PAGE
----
From the side, you can see that the design does take ergonomics into consideration as the lugs curve down to accommodate the wrist. The 14.1mm thickness also doesn’t look as thick as it sounds spread out across the 45mm diameter. The case has completely slab sides, so it looks harsh, but it luckily doesn’t feel it. The finishing is very plain all around, with almost a raw or lightly brushed look. On a tool diver, this makes sense, plus for the price of the watch, it’s not surprising that there is nothing fancy. That said, it looks fine.
Further adding mass are two large crown guards surrounding the 6 x 4mm screw down crown. Like the lugs, these aren’t going anywhere in a collision. To temper them a bit, plus make the act of turning the crown more easy, the guards are beveled on their top and bottom edges, which is also a nice visual detail. The crown itself is simple in design with coin edging, and a flat end with an etched Florijn logo. It’s easy to grasp and get’s the job done.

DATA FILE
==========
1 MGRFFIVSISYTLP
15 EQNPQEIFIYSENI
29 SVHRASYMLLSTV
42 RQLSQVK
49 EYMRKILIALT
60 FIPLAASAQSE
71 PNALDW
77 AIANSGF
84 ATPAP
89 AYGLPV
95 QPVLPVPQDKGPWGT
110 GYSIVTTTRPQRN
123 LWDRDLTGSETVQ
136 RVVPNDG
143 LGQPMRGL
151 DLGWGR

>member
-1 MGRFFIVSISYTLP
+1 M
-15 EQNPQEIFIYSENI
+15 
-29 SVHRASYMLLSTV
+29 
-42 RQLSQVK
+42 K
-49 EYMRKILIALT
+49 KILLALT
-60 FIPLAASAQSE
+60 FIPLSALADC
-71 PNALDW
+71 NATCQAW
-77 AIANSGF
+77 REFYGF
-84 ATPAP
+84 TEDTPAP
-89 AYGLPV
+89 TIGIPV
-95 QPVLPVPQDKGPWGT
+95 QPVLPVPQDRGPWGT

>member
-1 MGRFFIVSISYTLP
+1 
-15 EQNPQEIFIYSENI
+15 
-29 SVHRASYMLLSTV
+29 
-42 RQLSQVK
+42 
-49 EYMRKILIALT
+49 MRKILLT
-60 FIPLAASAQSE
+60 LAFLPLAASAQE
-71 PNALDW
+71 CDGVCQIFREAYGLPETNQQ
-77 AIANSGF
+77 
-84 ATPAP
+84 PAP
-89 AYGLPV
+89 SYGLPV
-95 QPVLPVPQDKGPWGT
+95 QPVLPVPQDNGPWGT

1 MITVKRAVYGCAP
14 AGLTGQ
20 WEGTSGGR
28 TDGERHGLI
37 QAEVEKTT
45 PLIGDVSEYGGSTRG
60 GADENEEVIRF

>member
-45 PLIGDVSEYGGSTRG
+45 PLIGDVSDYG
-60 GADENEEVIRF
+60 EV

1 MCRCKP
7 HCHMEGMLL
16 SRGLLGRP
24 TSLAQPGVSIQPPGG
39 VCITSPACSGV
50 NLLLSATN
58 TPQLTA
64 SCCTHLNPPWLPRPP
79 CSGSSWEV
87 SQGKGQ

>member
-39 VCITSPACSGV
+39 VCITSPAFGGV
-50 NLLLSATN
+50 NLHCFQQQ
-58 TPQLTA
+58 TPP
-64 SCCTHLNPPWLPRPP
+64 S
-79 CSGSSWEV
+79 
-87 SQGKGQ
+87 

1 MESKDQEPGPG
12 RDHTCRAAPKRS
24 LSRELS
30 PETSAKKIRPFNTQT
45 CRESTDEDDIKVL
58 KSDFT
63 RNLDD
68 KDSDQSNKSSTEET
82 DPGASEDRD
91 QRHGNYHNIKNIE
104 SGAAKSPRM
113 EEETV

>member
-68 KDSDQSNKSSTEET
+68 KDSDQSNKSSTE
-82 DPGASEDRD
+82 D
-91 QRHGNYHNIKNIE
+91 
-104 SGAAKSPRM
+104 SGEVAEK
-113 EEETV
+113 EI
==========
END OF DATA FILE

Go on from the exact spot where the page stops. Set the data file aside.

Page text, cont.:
The bezel is solid DLC steel with notches every 45 degrees for grip. A bit of a change from the usual coin edging, the notches are still effective for adding grip, and give the watch an even more solid look. The bezel too is wide, though not to an exaggerated degree like the lugs. Nevertheless it is a bold element that in DLC becomes a focal point of the design. The bezel features a 120-click uni-directional mechanism with pretty good action. It’s snappy, with only a touch of backplay. Flipping the watch over you have a fairly standard screw down case back with indentations for a case tool and some etched in info about the watch.